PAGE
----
Gaps in care for the elderly are discussed

LIMA — By 2040 it is projected that 25% of Ohio’s population will be over the age of 60.

Caregivers and direct care providers met with representatives of the legislature and the state Medicaid office to discuss the state of personal care for the elderly in the Buckeye state.

Mary Steel, Director of Compliance and Oversight, Area Agency on Aging 3 shared, “We’re asking folks to go in and take responsibility to help an individual with their most personal needs, someone who is frail and at risk of being injured and is earning less than the poverty level. So as a system we truly need to look at what changes can be made to adapt our system to assist folks in being able to stay safe and healthy in their homes.”

There were challenges before the pandemic but those problems have increased with all the changes brought by COVID-19. Right now the Council on Aging has 21 personal care providers in a seven-county region. Staffing is a problem for all of them. Three agency providers can no longer accept referrals because the staffing level is too low to accept new patients. Since 2019 seven health agency providers have stepped back. Others have completely closed their doors.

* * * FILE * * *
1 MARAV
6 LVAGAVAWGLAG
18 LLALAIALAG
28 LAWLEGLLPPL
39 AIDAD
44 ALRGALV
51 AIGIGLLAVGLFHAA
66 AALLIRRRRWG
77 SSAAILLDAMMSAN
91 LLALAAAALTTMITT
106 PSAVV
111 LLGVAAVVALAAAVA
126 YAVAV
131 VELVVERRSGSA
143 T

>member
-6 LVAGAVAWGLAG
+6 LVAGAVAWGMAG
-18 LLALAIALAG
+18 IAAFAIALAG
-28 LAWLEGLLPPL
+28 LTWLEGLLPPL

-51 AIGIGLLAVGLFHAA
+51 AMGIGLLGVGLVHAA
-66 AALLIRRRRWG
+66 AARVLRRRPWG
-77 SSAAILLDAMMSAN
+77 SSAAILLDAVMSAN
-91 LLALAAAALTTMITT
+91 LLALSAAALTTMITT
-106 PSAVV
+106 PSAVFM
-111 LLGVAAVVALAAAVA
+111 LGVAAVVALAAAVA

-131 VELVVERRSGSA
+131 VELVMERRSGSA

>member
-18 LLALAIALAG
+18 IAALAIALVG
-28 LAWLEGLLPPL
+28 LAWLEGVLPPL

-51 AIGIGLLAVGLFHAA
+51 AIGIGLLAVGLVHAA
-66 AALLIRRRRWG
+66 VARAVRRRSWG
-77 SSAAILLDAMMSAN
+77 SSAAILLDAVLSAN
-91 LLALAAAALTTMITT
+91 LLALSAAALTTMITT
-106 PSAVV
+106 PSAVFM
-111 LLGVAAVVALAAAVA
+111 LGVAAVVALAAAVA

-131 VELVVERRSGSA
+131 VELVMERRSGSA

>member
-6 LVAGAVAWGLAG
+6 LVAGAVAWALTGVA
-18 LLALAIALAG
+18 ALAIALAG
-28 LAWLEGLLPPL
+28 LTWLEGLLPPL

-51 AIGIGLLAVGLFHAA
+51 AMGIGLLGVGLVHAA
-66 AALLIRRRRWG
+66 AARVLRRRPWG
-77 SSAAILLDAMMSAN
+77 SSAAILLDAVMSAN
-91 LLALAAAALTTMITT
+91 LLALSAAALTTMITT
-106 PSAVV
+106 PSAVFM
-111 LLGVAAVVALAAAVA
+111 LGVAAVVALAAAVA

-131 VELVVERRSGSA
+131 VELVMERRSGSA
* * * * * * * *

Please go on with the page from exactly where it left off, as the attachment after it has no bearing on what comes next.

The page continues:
There are many who are struggling to remain in their homes but are not able to receive the daily assistance that they used to depend on. Low wages and lengthy certification exacerbates the problems resulting in a reduction in worker applicants. The different programs have different rates and requirements which makes navigating through the various programs to get the proper assistance that is so desperately needed difficult at best.

Beth Kowalczyk, Chief Policy Officer, Ohio Association of Area Agencies on Aging offered a solution. Increase the reimbursement rate for personal care services for the PASSPORT program by 50%, combined with a $20/hour wage for direct care workers. This should make home care providers on par with other health care workers in the state.

As people age, their psychology, physical strength, and behavioral patterns change. It is at this stage of life that most people require more care and support.

Reach Dean Brown at 567-242-0409

Dean Brown
Dean Brown joined The Lima News in 2022 as a reporter. Prior to The Lima News, Brown was an English teacher in Allen County for 38 years, with stops at Perry, Shawnee, Spencerville and Heir Force Community School. So they figured he could throw a few sentences together about education and business in the area. An award-winning photographer, Brown likes watching old black and white movies, his dog, his wife and kids, and the four grandkids - not necessarily in that order. Reach him at [email protected] or 567-242-0409.